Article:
Charlie notices there’s a bit of a spark between Sarah and Asher, and this is the first time we’ve really seen jealousy from Charlie. Previously we’d seen a little from Sarah in 2x03, in an adorably awkward hand-shake scene with Charlie’s temporary work mistress. This displeasure in Asher's interest in Sarah fits in well with continuity as Sarah and Charlie had just recently had a conversation about a possible shift in their relationship (2x12). Sarah told Charlie he was ready to date, and as he agreed he looked at her with the most inquisitive, adorable, hearteyes that put Rex’s puppy dog eyes to shame. Now that Charlie’s over the pain of his divorce, the interest in Sarah as more than a friend is obviously there. It’s just going to take these two a little longer to take that next step. So, in the meantime, viewers get the huddling for warmth in a freezer trope, the jealousy trope, and the “I love… working with you” trope. This show doesn’t need a ship, as it's cute and fuzzy enough as it is, but it’s nice watching Charlie grow closer to his best friend as he heals from his divorce.
Charlie, Sarah, and Asher determine butane was the main ingredient, due to the blue color of the explosion that forced Charlie into the water. Jesse uses CCTV footage to track down a large purchase of butane, and the main suspect seems to be a man named Malcolm Wild. He’s young, with curly hair, and fits the description Charlie gave. Jesse tracks Malcolm’s cellphone, and Joe, Jesse, Sarah and the SJPD head to the address. They find all the equipment for making the bombs, and a journal, full of poems, drawings, names, and numbers, but no Malcolm.

“Maybe it’s a puzzle? See, this is the kind of thing that Charlie’s good at.” - Sarah (2x16)
They take the journal to Charlie, and it’s clear while he looks over it that Rex is getting bored in the hospital.
The team discovers that Malcolm’s father died in an explosion at a bottling plant that makes green bottles.
Charlie: “Jesse, get everything you can find on this.”
Sarah: “Well, luckily we have an in at the fire department.”
Charlie’s face at that reminder:

And Jesse’s face at Charlie’s reaction.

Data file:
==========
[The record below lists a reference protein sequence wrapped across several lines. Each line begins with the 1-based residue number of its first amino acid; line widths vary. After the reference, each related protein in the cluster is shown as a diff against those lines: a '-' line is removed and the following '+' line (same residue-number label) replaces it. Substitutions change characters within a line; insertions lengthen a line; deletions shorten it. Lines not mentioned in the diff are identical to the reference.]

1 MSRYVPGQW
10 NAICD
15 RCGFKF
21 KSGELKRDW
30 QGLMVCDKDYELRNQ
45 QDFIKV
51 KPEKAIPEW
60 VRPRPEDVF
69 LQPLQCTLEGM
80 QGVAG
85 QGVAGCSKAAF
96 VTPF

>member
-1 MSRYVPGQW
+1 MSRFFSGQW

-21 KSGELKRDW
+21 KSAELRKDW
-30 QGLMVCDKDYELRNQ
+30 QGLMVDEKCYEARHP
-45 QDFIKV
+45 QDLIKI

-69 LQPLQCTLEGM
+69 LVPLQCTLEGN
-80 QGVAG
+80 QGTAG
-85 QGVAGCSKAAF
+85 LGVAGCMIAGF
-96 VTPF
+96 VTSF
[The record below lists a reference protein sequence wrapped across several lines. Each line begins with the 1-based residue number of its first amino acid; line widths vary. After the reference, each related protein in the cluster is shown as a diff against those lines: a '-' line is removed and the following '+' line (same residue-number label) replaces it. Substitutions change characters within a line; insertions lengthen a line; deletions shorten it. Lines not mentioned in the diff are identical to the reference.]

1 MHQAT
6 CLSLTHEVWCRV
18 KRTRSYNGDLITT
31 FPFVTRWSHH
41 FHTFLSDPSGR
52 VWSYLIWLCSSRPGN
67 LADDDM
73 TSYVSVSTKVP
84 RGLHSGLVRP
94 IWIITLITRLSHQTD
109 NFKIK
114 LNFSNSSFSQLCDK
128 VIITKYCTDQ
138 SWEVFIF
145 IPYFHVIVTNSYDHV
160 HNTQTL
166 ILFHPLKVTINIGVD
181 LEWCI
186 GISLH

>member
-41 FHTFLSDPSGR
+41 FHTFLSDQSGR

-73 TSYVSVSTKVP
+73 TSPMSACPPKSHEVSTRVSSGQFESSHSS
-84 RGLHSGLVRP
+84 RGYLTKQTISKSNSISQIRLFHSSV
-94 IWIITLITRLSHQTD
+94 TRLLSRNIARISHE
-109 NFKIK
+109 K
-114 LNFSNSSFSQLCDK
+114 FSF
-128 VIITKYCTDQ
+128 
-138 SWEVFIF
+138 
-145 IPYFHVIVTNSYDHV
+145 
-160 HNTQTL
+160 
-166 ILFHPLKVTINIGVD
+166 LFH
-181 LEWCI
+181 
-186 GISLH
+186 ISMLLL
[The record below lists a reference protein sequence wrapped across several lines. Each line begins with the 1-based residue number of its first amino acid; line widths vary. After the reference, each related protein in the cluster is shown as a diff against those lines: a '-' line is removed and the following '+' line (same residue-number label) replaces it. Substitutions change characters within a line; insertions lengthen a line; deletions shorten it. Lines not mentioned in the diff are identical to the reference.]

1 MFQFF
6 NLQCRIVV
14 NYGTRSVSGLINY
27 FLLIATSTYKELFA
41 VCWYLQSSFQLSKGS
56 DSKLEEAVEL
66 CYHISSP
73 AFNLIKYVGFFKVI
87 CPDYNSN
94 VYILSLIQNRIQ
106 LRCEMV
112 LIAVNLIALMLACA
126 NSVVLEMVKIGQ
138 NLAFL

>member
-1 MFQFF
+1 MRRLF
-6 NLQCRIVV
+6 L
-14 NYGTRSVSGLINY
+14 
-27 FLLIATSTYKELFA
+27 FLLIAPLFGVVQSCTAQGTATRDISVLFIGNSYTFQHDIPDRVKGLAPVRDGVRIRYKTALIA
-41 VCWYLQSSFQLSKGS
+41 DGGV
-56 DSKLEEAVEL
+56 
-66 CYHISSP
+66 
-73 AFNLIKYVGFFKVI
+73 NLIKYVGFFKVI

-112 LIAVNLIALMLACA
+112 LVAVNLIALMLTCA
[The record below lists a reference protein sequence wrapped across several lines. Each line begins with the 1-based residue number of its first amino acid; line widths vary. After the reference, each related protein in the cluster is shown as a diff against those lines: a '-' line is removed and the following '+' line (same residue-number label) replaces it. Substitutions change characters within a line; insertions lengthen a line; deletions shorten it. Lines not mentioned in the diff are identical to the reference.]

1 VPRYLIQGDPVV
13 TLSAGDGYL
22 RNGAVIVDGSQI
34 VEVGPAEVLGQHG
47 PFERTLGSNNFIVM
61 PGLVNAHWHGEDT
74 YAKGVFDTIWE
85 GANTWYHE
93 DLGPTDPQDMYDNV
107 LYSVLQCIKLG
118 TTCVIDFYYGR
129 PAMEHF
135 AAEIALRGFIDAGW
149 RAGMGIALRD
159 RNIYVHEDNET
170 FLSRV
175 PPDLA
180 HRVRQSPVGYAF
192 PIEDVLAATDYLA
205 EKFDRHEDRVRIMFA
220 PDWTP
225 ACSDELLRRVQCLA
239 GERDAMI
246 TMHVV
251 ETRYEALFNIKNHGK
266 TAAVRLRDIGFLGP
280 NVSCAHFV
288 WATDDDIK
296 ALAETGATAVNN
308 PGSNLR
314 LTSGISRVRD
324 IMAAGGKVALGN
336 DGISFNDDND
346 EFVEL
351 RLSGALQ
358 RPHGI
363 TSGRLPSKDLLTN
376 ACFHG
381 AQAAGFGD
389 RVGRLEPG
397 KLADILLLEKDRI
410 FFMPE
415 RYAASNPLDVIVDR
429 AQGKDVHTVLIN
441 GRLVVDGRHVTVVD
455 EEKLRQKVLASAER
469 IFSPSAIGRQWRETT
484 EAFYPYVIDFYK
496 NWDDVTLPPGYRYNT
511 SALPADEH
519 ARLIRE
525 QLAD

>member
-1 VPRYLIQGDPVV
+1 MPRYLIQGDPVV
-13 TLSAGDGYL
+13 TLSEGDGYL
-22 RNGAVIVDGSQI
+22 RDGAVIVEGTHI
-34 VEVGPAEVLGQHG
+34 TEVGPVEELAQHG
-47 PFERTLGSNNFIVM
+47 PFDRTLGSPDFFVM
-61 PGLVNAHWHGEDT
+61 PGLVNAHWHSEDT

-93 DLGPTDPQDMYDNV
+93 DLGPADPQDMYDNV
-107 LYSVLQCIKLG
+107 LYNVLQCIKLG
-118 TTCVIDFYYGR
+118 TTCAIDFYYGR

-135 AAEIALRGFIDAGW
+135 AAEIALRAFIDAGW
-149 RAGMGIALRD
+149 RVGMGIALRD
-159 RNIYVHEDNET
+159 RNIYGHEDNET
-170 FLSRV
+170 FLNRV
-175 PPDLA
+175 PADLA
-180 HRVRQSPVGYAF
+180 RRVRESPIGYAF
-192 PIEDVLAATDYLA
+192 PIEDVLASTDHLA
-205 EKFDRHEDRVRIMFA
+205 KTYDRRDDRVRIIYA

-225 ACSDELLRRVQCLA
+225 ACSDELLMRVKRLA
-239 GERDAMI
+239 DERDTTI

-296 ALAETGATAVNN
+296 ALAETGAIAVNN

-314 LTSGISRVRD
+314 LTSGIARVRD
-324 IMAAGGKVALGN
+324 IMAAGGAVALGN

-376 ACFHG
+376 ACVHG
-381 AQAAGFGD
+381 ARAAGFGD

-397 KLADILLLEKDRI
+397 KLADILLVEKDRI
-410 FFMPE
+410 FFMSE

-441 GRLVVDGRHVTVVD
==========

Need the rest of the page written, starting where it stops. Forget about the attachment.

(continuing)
These dorks are the cutest.
Charlie and Joe figure out the names and numbers in the journal are codes for buildings, leading them to Malcolm’s next target.

Unfortunately, they’re too slow with the discovery, as the building is already engulfed in flames.

Asher brings Charlie a box of treats, and at first the contents appear to be for Rex, but upon opening the box Charlie discovers Asher has actually brought him the files on Malcolm’s father’s death.

Sarah takes Rex with her to the scene of a fire, and he’s able to sniff out some charred human remains. With it already looking like the fire department may have removed the body and are now covering up the fact someone died, it’s about to get even more suspicious when the SJPD is officially removed from the case.
But even off the case our team continues to investigate. Charlie realizes it was Malcolm’s charred body that Rex found, which Sarah’s lab work confirms, suggesting someone else is the Green Bottle Bomber.
The iffy vibes Asher (I’m really trying not to write a whole paragraph on a firefighter named ASHer) was giving off are more than just because of tension between the departments. Charlie sees a tattoo on the arm of the bomber in the CCTV footage and recalls seeing the same tattoo on Asher’s arm. Sarah’s admirer, the oh so helpful fireman, is actually the bomber. Asher enters Charlie’s hospital room in his bomber wig and jabs Charlie with a syringe. Sedated, Charlie tells Asher he knows he’s working for the mafia. Asher calmly squirts flammable liquid on the hospital room floor, preparing to tie up loose ends.
“Don’t worry,” Asher says, lighter in hand. “I’ll take care of Rex for ya.”
Just as he tosses the lighter into the air, Rex bounds into the room, catching the lighter in his mouth before the liquid can ignite.
“You mean he’ll take care of you,” Charlie replies.

With Asher behind bars, and the fire department now aware the police weren’t in collusion with the bomber as feared, the rivalry between the two departments is put on pause, and in a sweet scene Rex is sworn in as an honorary member of the metro fire department.
“This might be the start of a beautiful friendship.” – Charlie (2x16)

Catch Hudson & Rex on Citytv, Tuesdays at 8pm ET.